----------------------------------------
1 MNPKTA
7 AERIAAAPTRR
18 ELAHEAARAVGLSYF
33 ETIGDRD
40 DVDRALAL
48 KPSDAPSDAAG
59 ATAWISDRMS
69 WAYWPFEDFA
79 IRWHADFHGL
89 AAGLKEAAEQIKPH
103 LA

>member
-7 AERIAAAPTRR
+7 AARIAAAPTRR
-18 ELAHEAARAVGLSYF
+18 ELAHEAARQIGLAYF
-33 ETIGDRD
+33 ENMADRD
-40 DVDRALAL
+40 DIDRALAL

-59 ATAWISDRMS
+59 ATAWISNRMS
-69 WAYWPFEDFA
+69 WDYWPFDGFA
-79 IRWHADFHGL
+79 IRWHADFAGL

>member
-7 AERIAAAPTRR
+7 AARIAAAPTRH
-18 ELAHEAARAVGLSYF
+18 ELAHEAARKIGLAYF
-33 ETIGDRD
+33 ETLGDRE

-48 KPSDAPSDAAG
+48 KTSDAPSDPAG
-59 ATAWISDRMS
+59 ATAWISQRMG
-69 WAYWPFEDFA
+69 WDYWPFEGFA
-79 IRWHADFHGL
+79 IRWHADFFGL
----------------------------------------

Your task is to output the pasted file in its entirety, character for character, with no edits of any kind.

1 MNPKTA
7 AERIAAAPTRR
18 ELAHEAARAVGLSYF
33 ETIGDRD
40 DVDRALAL
48 KPSDAPSDAAG
59 ATAWISDRMS
69 WAYWPFEDFA
79 IRWHADFHGL
89 AAGLKEAAEQIKPH
103 LA

>member
-7 AERIAAAPTRR
+7 AARIAAAPTRR
-18 ELAHEAARAVGLSYF
+18 ELAHEAARQIGLAYF
-33 ETIGDRD
+33 ENMADRD
-40 DVDRALAL
+40 DIDRALAL

-59 ATAWISDRMS
+59 ATAWISNRMS
-69 WAYWPFEDFA
+69 WDYWPFDGFA
-79 IRWHADFHGL
+79 IRWHADFAGL

>member
-7 AERIAAAPTRR
+7 AARIAAAPTRH
-18 ELAHEAARAVGLSYF
+18 ELAHEAARKIGLAYF
-33 ETIGDRD
+33 ETLGDRE

-48 KPSDAPSDAAG
+48 KTSDAPSDPAG
-59 ATAWISDRMS
+59 ATAWISQRMG
-69 WAYWPFEDFA
+69 WDYWPFEGFA
-79 IRWHADFHGL
+79 IRWHADFFGL